New study shows Medicaid doesn't affect health outcomes

As Peter Suderman notes in his piece at Hit and Run, this is huge. It knocks the chocks from underneath one of Obamacare's major justifications; we need to expand Medicaid so that the poor can live healthier lives.

But a study just out in the New England Journal of Medicine disputes that notion:

This is huge, and stunning, even for critics of Medicaid: A randomized-controlled study published in the New England Journal of Medicine by a group of nation's top health policy scholars has found that Medicaid has no measurable effect on any of the objectively measured physical health outcomes the study examined.

In its second-year results, the Oregon Health Insurance Experiment, which randomly assigned Medicaid to 10,000 people in Oregon, and compared them with a randomly selected control group, found that those who got Medicaid did not on average have healthier blood pressure, cholesterol levels, or diabetic blood pressure control than those who did not get Medicaid. Those with Medicaid did see some reduction in out of pocket health expenses. They were also less likely to be diagnosed with depression. 

The Medicaid recipients also ended up utilizing a lot more health care--care that has to be paid for--than those who didn't get coverage. But they didn't use the emergency room any less than the control group. 

This study is perhaps the best and most important study of Medicaid's health effects ever conducted, and it has huge implications for public policy--in particular for Obamacare's Medicaid expansion, which is supposed to account for about half of the law's increase in health coverage. Obamacare supporters had used the results from the study's first year, which showed large gains in self-reported health, to argue that the law's expansion of Medicaid was justified. The second-year results significantly complicate that argument.

Can people be taught to use fewer health care resources? Showing up in the emergency room because you have a cough or indigestion is a poor and inefficient way to use health care dollars. It may be true that there aren't a lot of clinics where the poor can go to be examined by a doctor, but going forward, the only way we are truly going to get health care costs and thus insurance premiums under control is to simply use the system less.

That's not going to be easy. But Medicaid reform has to deal with the issues raised by the study and find a way to lower costs.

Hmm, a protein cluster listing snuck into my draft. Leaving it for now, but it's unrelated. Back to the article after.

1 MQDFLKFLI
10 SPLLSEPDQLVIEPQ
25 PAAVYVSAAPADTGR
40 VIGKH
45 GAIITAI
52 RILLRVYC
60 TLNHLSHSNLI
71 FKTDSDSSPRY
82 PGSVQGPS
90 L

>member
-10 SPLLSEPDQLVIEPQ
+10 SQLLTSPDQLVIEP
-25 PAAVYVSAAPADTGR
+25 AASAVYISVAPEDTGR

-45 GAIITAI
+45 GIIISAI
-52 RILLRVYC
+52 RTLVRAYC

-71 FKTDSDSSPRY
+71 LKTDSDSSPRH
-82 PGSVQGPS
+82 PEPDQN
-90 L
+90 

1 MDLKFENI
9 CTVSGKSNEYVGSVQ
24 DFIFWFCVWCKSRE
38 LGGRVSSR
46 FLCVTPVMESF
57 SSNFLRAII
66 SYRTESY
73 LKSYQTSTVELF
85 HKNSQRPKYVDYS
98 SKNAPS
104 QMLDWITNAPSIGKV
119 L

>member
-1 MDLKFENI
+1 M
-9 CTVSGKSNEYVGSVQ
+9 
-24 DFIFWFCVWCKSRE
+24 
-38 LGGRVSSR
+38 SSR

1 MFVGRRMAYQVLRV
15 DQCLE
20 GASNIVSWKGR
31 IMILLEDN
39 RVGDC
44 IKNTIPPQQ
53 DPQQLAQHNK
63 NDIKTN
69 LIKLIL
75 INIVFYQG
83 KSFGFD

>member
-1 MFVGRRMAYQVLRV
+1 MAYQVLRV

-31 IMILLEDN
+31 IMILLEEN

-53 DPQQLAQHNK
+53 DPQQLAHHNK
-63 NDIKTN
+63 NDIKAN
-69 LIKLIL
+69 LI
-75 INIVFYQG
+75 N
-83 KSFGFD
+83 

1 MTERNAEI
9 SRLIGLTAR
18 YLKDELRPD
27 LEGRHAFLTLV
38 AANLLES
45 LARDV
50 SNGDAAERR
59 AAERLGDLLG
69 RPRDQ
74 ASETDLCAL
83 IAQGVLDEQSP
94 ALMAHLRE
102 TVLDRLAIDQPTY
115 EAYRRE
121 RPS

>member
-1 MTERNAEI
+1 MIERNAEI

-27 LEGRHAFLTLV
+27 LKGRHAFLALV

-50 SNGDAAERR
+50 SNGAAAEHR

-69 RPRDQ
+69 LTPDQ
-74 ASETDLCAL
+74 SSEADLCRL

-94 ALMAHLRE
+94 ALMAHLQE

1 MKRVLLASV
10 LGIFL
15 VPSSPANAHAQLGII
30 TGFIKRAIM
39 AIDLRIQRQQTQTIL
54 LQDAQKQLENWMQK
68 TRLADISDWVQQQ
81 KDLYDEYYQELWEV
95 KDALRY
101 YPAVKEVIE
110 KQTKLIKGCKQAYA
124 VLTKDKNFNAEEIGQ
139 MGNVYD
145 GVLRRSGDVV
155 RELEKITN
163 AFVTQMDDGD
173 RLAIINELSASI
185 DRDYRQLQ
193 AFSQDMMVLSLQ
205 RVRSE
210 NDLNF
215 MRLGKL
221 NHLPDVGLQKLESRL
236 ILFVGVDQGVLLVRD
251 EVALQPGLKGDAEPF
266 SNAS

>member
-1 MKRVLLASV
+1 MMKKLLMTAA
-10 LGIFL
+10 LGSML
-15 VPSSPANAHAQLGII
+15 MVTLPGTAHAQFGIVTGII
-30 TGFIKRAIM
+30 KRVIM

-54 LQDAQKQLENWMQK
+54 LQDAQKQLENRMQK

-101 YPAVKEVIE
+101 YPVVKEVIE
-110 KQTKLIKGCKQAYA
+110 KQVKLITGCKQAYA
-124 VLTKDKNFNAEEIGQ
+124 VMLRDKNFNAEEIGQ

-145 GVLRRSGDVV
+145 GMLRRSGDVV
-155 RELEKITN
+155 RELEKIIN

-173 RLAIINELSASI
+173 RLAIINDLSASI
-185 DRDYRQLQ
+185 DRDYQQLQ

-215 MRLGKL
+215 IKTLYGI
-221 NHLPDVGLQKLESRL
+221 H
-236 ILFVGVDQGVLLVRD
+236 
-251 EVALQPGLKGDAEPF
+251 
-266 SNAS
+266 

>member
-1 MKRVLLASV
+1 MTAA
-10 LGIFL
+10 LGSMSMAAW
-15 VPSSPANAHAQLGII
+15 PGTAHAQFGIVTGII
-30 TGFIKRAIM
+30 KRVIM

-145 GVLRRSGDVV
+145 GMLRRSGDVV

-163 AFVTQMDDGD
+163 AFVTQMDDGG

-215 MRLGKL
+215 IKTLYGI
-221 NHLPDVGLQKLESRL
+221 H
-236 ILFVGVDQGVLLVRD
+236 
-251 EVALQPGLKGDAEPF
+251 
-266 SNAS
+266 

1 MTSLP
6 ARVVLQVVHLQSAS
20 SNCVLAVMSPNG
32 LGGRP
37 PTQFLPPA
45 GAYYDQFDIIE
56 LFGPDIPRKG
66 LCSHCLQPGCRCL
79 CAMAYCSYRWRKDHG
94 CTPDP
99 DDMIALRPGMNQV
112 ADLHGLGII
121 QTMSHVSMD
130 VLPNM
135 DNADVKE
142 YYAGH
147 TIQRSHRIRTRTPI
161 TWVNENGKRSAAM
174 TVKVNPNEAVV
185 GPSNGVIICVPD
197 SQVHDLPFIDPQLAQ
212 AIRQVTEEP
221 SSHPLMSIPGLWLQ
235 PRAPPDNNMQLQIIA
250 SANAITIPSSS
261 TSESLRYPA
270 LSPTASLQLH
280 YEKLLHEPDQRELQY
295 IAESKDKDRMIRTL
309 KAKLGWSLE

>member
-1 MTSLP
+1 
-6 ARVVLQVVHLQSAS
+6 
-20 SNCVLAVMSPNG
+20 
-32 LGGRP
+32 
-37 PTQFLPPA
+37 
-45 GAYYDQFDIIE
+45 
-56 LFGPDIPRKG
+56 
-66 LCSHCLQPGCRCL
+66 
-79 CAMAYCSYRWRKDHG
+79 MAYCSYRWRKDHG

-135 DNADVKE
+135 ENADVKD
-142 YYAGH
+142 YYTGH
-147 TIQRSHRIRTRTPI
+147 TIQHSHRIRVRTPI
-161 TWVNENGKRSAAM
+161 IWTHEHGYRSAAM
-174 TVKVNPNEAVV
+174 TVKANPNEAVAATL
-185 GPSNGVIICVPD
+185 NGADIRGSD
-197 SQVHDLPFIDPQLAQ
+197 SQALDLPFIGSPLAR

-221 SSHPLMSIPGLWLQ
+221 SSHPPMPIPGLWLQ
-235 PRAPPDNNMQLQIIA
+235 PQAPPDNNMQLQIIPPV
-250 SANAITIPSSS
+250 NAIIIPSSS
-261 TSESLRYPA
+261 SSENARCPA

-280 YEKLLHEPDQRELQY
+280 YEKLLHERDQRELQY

And we can start by repealing the massive increase in Medicaid recipients that will flood the health care system once Obamacare signs them up.

As Peter Suderman notes in his piece at Hit and Run, this is huge. It knocks the chocks from underneath one of Obamacare's major justifications; we need to expand Medicaid so that the poor can live healthier lives.

But a study just out in the New England Journal of Medicine disputes that notion:

This is huge, and stunning, even for critics of Medicaid: A randomized-controlled study published in the New England Journal of Medicine by a group of nation's top health policy scholars has found that Medicaid has no measurable effect on any of the objectively measured physical health outcomes the study examined.

In its second-year results, the Oregon Health Insurance Experiment, which randomly assigned Medicaid to 10,000 people in Oregon, and compared them with a randomly selected control group, found that those who got Medicaid did not on average have healthier blood pressure, cholesterol levels, or diabetic blood pressure control than those who did not get Medicaid. Those with Medicaid did see some reduction in out of pocket health expenses. They were also less likely to be diagnosed with depression. 

The Medicaid recipients also ended up utilizing a lot more health care--care that has to be paid for--than those who didn't get coverage. But they didn't use the emergency room any less than the control group. 

This study is perhaps the best and most important study of Medicaid's health effects ever conducted, and it has huge implications for public policy--in particular for Obamacare's Medicaid expansion, which is supposed to account for about half of the law's increase in health coverage. Obamacare supporters had used the results from the study's first year, which showed large gains in self-reported health, to argue that the law's expansion of Medicaid was justified. The second-year results significantly complicate that argument.

Can people be taught to use fewer health care resources? Showing up in the emergency room because you have a cough or indigestion is a poor and inefficient way to use health care dollars. It may be true that there aren't a lot of clinics where the poor can go to be examined by a doctor, but going forward, the only way we are truly going to get health care costs and thus insurance premiums under control is to simply use the system less.

That's not going to be easy. But Medicaid reform has to deal with the issues raised by the study and find a way to lower costs.

And we can start by repealing the massive increase in Medicaid recipients that will flood the health care system once Obamacare signs them up.

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